Mushrooms are a great meat substitute, and new vegetarians will find them very useful as they learn to cook meatless meals. Mushrooms have exceptional flavor, and there are more than twenty savory varieties. The below article explores the different kinds of mushrooms, along with their enormous health benefits. Even the common button mushroom can inspire a fungi revolution!
For centuries, mushrooms have played a key role in the therapeutic practices of traditional Eastern healers. Still, until fairly recent times, the Western world appeared to be unaware of the medicinal powers of mushrooms.
Although they’re often thought to be vegetables, mushrooms are actually fungi. Rich in nutrients, such as proteins, vitamins, and minerals, mushrooms have the ability to heal and repair cells. In addition, they’re very low in calories and carbohydrates, high in fiber and B vitamins, and abundant in niacin, riboflavin, and selenium.
People at risk for cardiovascular problems are encouraged to eat foods that are rich in potassium, a mineral that lowers blood pressure and reduces the risk of stroke. Daily consumption of mushrooms, which are an outstanding source of potassium, can prevent a shortage of this important mineral. Though it may be hard to believe, just one portobello mushroom, which can be used as a meat substitute, has more potassium than a glass of orange juice or a banana, both of which are touted as being high in potassium.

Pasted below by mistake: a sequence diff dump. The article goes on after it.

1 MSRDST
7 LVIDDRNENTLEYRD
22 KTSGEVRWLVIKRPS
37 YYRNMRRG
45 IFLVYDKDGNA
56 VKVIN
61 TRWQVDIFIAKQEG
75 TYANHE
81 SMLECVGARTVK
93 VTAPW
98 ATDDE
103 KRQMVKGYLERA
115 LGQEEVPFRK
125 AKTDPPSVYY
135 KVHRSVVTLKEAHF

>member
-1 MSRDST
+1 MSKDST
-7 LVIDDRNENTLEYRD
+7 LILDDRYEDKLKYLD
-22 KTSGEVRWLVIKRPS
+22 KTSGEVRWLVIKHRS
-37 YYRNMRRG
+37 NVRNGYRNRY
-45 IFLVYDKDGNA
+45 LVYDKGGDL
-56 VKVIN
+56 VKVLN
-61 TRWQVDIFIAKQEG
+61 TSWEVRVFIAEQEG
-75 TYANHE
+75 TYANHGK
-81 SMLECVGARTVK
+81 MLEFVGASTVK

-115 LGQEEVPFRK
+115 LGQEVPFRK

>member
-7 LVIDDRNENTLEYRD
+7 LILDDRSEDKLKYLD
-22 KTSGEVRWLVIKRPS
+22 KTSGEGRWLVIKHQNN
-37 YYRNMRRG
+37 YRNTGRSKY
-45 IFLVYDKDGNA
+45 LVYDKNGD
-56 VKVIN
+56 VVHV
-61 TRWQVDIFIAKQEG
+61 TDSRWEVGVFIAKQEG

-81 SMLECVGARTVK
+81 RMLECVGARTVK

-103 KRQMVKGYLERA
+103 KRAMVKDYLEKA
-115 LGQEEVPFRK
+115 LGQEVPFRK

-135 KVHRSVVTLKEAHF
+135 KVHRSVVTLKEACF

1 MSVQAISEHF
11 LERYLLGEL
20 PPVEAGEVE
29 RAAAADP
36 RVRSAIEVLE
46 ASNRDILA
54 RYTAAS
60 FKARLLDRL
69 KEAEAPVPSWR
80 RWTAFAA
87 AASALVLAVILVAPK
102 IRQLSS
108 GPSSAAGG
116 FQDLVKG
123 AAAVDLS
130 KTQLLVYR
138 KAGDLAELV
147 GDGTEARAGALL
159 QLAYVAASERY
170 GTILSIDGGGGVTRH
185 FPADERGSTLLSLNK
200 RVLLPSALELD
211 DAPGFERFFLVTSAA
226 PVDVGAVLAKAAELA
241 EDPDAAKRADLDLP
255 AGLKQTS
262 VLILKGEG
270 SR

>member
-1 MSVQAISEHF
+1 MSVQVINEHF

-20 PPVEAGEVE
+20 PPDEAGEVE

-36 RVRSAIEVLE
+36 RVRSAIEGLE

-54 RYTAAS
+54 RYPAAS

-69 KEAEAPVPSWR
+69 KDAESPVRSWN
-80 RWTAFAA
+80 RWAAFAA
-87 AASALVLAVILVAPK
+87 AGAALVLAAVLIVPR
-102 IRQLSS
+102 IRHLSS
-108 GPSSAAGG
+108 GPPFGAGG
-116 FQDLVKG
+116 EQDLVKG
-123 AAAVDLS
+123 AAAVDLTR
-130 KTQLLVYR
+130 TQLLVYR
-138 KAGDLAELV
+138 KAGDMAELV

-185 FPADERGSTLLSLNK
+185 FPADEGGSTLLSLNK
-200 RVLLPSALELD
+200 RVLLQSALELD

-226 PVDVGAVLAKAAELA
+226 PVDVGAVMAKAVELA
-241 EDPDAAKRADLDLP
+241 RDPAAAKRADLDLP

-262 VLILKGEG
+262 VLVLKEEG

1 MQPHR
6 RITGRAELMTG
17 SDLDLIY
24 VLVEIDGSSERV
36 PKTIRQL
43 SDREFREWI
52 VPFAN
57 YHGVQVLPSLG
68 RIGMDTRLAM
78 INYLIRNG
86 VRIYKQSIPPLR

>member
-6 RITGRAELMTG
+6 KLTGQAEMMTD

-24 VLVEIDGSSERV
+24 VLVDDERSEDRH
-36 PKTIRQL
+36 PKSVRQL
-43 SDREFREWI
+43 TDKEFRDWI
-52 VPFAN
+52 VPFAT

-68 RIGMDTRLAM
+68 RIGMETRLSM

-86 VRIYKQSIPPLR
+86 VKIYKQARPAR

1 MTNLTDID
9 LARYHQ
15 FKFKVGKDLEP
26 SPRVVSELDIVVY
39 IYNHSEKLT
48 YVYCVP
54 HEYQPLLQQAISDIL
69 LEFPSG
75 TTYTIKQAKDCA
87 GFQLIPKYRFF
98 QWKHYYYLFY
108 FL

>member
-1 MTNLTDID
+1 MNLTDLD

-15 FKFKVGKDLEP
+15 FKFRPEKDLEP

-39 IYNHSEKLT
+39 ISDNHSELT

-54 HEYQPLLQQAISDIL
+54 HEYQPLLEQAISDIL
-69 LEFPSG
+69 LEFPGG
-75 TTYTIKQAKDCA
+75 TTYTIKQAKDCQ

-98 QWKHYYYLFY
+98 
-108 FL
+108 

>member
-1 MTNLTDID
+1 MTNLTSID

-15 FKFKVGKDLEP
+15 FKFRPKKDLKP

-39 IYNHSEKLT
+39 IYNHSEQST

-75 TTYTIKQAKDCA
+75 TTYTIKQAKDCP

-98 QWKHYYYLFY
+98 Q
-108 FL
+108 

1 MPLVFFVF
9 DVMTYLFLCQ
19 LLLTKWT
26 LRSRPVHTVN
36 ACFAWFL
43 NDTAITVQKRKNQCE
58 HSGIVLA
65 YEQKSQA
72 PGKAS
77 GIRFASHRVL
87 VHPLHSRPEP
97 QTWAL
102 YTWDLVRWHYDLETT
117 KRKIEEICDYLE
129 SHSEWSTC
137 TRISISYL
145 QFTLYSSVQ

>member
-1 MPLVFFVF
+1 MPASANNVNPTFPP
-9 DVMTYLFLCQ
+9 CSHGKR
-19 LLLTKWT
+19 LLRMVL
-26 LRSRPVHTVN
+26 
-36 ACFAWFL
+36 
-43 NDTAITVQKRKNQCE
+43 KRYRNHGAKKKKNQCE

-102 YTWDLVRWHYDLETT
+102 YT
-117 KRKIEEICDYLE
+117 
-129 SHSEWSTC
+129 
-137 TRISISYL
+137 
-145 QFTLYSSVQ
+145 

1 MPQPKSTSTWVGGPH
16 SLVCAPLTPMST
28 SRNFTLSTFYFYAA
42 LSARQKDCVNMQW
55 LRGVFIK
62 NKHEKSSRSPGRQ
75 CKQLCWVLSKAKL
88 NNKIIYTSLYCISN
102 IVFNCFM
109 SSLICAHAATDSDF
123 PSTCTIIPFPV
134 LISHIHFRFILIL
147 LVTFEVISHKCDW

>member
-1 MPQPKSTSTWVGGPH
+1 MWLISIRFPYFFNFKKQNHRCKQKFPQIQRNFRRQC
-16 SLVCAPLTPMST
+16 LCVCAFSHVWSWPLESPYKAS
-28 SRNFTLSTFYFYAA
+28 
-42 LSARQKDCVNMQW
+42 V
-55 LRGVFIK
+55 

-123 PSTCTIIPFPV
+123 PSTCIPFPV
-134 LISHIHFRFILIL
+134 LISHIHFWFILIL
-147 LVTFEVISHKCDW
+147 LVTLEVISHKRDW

Mushrooms are wonderfully varied and provide a range of health benefits. Even the most common mushroom sold in the world, the everyday button mushroom, makes an uncommon contribution to human health: button mushrooms are known to kill cancer cells. Fresh or canned button mushrooms are readily available in supermarkets nationwide, and they boast very high levels of B vitamins along with potassium.
Shiitake mushrooms, which are gaining in popularity, have brown, slightly convex caps and a rich, smoky flavor. They’re noted for supporting cardiovascular health and immune function and for destroying cancer cells. Exceedingly rich in iron, shiitake mushrooms are also a good source of the minerals copper, manganese, phosphorus, potassium, selenium, and zinc. In addition, shiitake mushrooms are an excellent source of vitamins B2, B5, and B6.
Other common mushrooms include brown, or cremini, mushrooms, which are meaty and earthy, and portobello mushrooms, which are simply fully grown brown mushrooms. Another variety that can sometimes be found in supermarkets, oyster mushrooms have a mild, delicate flavor.
Reprinted from Superfoods: Nature’s Top Ten by Myrna Chandler Goldstein, MA and Mark Allan Goldstein, MD (Summertown, Tennessee: Books Alive, 2014): pp 26-27. www.bookpubco.com